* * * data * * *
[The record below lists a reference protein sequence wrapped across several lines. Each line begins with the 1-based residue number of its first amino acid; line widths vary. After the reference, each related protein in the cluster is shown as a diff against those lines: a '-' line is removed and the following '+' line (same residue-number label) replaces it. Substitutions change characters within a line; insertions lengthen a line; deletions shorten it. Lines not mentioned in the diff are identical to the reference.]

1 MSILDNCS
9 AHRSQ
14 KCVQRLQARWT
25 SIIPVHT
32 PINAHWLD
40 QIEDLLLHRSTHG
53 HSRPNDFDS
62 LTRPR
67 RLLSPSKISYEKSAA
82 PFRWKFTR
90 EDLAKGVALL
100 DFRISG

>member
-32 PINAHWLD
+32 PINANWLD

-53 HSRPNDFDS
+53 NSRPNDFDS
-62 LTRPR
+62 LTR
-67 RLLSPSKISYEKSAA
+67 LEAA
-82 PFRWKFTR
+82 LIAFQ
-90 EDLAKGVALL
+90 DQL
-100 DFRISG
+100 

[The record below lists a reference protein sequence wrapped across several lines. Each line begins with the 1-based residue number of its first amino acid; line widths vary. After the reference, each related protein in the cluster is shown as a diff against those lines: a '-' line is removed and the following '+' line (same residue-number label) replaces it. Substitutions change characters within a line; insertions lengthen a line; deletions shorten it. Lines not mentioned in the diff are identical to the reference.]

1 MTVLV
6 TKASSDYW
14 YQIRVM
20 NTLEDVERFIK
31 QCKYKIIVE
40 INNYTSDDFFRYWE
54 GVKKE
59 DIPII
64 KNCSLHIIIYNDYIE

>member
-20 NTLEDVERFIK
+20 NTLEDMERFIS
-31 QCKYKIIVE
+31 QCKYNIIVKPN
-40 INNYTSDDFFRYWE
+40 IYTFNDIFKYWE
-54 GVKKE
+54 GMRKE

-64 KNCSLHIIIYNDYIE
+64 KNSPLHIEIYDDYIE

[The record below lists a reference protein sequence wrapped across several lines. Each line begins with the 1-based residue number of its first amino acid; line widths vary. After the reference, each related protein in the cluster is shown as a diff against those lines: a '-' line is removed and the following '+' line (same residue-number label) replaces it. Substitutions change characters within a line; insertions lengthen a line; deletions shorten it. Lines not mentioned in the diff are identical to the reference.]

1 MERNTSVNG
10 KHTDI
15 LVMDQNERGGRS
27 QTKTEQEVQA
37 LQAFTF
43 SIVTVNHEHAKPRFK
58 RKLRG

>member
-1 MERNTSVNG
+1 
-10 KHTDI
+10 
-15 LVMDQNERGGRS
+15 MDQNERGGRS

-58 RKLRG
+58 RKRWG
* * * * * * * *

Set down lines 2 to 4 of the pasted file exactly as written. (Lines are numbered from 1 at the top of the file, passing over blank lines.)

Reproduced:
1 MSILDNCS
9 AHRSQ
14 KCVQRLQARWT